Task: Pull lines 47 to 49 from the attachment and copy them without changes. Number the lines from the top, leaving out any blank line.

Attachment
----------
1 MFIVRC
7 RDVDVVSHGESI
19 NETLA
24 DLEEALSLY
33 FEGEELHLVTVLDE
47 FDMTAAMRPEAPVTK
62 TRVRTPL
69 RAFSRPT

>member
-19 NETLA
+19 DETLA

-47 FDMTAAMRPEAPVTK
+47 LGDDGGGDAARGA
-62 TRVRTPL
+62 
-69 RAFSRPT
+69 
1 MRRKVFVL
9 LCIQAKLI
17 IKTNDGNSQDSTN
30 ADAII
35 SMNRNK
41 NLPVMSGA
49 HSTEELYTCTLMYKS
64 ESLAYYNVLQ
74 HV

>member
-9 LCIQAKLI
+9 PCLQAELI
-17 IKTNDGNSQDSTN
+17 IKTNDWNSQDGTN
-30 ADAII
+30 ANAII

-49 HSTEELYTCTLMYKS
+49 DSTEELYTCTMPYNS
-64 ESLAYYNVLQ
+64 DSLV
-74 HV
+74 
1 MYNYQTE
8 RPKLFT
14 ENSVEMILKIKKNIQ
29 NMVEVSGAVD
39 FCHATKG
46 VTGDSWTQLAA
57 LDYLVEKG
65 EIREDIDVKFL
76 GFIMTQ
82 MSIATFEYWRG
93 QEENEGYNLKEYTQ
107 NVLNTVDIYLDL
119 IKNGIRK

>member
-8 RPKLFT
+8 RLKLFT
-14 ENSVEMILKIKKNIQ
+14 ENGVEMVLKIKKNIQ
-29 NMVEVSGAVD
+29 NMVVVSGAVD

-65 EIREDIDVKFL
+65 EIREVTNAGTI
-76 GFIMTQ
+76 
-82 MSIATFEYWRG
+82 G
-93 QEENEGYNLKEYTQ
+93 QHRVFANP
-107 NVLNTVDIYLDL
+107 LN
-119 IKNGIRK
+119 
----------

65 EIREDIDVKFL
76 GFIMTQ
82 MSIATFEYWRG